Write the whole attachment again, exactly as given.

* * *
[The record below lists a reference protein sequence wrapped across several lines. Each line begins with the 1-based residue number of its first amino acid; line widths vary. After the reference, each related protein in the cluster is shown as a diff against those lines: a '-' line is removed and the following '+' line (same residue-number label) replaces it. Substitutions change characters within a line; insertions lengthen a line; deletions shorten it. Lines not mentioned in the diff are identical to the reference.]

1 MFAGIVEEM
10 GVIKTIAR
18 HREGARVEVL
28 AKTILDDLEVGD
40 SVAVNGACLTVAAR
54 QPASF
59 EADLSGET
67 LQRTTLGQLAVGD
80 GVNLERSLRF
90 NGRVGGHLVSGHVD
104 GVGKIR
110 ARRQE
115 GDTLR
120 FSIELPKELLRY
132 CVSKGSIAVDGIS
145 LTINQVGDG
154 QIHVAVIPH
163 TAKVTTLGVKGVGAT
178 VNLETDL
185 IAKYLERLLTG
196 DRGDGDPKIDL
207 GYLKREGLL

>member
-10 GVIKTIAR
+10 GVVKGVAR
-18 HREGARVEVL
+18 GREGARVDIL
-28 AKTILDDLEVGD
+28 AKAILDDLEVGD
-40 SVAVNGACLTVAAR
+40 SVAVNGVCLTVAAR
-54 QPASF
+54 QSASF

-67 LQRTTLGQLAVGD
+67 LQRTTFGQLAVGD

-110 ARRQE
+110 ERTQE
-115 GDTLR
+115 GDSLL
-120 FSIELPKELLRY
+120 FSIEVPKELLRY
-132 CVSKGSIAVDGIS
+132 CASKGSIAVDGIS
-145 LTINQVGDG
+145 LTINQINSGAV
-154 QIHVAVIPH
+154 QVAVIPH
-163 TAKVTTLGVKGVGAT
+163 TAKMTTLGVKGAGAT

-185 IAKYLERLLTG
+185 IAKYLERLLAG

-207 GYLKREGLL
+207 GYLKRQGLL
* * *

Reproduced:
[The record below lists a reference protein sequence wrapped across several lines. Each line begins with the 1-based residue number of its first amino acid; line widths vary. After the reference, each related protein in the cluster is shown as a diff against those lines: a '-' line is removed and the following '+' line (same residue-number label) replaces it. Substitutions change characters within a line; insertions lengthen a line; deletions shorten it. Lines not mentioned in the diff are identical to the reference.]

1 MFAGIVEEM
10 GVIKTIAR
18 HREGARVEVL
28 AKTILDDLEVGD
40 SVAVNGACLTVAAR
54 QPASF
59 EADLSGET
67 LQRTTLGQLAVGD
80 GVNLERSLRF
90 NGRVGGHLVSGHVD
104 GVGKIR
110 ARRQE
115 GDTLR
120 FSIELPKELLRY
132 CVSKGSIAVDGIS
145 LTINQVGDG
154 QIHVAVIPH
163 TAKVTTLGVKGVGAT
178 VNLETDL
185 IAKYLERLLTG
196 DRGDGDPKIDL
207 GYLKREGLL

>member
-10 GVIKTIAR
+10 GVVKGVAR
-18 HREGARVEVL
+18 GREGARVDIL
-28 AKTILDDLEVGD
+28 AKAILDDLEVGD
-40 SVAVNGACLTVAAR
+40 SVAVNGVCLTVAAR
-54 QPASF
+54 QSASF

-67 LQRTTLGQLAVGD
+67 LQRTTFGQLAVGD

-110 ARRQE
+110 ERTQE
-115 GDTLR
+115 GDSLL
-120 FSIELPKELLRY
+120 FSIEVPKELLRY
-132 CVSKGSIAVDGIS
+132 CASKGSIAVDGIS
-145 LTINQVGDG
+145 LTINQINSGAV
-154 QIHVAVIPH
+154 QVAVIPH
-163 TAKVTTLGVKGVGAT
+163 TAKMTTLGVKGAGAT

-185 IAKYLERLLTG
+185 IAKYLERLLAG

-207 GYLKREGLL
+207 GYLKRQGLL